3. If the Manhattan DA can prove the facts asserted, this is not a trivial case, or one that ordinarily would not be brought, or one that bespeaks political bias, or is just about pressuring a witness whom the DA wants to “turn.” It is unimaginable to me that any prosecutor would not bring these or similar charges under the asserted facts. If the case is proven, the DA will not have been criminalizing political disagreement, as critics complain. Rather, it will have been criminalizing crime – and not a moment too soon from a broader enforcement standpoint, given widespread concerns about plunging enforcement, not just against income tax fraud, but against white-collar crime more generally.

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That’s the general overview. However, delving into the details can help to show why all this is so. A clear understanding is best conveyed by turning the indictment’s formal presentation of the charges into more of a straightforward narrative. The rest of this commentary presents the main elements of the story that the indictment tells.

One should keep in mind, of course, that all this is just the Manhattan DA’s case. Crimes are not punished in American law unless they have either been confessed to, or proven beyond a reasonable doubt in a court of law. For convenience, I will set forth the prosecutorial version of what happened without repeating (more than sporadically) that it all still needs to be proven.

4. The true economic deal alleged by the indictment – Weisselberg had a fixed economic deal with the Trump Corporation. He was to be paid a fixed amount – which, for the years 2011 through 2018, equaled $940,000 annually, comprised of $540,000 denominated as base salary and $400,000 denominated as an end-of-year bonus. Nothing else in the employment agreement and arrangements between the parties that the indictment discusses would change this fixed bottom line. Any supposed “fringe benefit” – and, as we will see, the term really does not fit well here – that the Trump Organization (through any of its entities) furnished to Weisselberg would be treated as compensation in the company’s internal records, and charged against his $940,000 receipt. Thus, for example, suppose the Organization paid him $50,000 in cash, either directly or through a payment to a third party supplier (including other Trump entities) of consumer benefits to him. In that case, all else equal, Weisselberg would get $890,000, rather than $940,000, with that lower amount being treated as compensation in issued W-2s and1099s, and by him on his own tax returns. But the Organization’s internal records would still show that he had received $940,000 of compensation, including this $50,000.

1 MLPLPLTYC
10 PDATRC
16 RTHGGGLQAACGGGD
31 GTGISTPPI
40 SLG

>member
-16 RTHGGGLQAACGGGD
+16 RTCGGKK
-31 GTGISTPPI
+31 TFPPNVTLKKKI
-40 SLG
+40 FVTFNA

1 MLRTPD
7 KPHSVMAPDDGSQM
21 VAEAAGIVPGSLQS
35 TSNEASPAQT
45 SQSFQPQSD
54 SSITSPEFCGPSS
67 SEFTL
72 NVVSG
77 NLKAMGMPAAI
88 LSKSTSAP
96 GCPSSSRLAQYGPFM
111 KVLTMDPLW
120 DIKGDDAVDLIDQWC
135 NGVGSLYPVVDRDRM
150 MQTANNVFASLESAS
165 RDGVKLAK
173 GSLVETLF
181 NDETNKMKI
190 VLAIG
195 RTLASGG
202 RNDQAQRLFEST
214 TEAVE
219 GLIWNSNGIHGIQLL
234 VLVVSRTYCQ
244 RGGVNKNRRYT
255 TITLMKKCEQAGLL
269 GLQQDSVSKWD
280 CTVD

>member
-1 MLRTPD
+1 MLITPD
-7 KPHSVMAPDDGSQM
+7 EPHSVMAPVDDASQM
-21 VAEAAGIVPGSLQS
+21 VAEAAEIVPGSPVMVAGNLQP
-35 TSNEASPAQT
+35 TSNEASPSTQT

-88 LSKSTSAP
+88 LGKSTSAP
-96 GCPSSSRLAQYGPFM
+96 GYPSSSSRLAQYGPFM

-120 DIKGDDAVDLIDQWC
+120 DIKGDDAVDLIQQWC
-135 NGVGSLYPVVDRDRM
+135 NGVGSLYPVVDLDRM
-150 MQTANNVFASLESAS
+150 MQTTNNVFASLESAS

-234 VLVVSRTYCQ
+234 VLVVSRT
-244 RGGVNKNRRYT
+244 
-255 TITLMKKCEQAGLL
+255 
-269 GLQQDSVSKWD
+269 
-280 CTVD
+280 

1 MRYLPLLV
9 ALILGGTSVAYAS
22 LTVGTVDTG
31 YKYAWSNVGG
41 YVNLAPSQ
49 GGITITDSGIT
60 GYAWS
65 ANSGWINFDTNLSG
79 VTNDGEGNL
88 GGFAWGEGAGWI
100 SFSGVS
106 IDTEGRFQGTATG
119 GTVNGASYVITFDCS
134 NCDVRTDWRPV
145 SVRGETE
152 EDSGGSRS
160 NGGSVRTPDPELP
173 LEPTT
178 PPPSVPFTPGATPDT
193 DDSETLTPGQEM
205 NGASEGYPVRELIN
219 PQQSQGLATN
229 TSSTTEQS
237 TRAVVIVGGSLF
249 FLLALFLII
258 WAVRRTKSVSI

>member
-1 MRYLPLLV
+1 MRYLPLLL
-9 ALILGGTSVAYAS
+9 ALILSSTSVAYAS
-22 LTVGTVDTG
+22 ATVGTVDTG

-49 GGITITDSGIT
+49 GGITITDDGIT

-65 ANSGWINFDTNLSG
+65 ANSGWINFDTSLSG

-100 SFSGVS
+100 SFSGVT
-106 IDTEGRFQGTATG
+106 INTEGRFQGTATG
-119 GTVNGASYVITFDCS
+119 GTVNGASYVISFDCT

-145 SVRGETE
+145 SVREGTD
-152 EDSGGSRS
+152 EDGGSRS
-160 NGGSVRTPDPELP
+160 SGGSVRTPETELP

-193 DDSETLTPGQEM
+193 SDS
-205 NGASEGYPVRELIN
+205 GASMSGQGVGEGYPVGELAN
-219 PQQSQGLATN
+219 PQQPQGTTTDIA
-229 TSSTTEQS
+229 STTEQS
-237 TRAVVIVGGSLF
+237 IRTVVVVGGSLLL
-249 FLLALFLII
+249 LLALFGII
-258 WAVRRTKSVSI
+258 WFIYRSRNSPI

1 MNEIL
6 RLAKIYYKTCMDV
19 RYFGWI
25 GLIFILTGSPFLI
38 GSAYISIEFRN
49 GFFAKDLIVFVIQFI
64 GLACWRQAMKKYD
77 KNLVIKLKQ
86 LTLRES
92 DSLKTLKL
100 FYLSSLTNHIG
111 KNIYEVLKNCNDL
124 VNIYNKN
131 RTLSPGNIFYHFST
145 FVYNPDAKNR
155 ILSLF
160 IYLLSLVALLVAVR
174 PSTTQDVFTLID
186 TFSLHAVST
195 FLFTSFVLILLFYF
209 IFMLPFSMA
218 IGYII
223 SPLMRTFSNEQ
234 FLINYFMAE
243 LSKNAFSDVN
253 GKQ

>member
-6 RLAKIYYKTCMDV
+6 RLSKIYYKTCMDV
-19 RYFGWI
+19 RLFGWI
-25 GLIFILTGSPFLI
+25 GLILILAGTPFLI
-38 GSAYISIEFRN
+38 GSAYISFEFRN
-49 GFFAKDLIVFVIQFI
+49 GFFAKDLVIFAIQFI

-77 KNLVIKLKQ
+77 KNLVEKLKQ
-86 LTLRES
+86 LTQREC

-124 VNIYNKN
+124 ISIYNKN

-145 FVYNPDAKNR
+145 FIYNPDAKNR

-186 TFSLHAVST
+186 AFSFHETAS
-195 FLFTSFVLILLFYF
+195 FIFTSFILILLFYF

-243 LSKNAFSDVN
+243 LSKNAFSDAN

5. Fraudulent double bookkeeping – Implementing this scheme required having two inconsistent sets of records: (a) the fake ones for tax reporting that excluded a part of his compensation (under the parties’ financial deal and the company’s secret bookkeeping), and (b) the true accounting records that the company maintained privately. Experts on tax enforcement agree that keeping two sets of books, in this fashion, is “a red flag” and “a classic indication of an overt act of evasion,” often causing the government to have a “slam-dunk case.”

6. Additional overt acts to conceal the fraud – Even in the company’s own ledgers, as distinct from those that were disclosed to relevant tax authorities, Weisselberg took steps to conceal his receipt of benefits. Thus, he “directed a staff member in the accounting department to remove the notations ‘Per Allen Weisselberg’ from the entries in Donald J. Trump’s Detail General Ledger relating to tuition payments paid on Weisselberg’s behalf to his family members’ private school” (Second Count; Overt Act #10).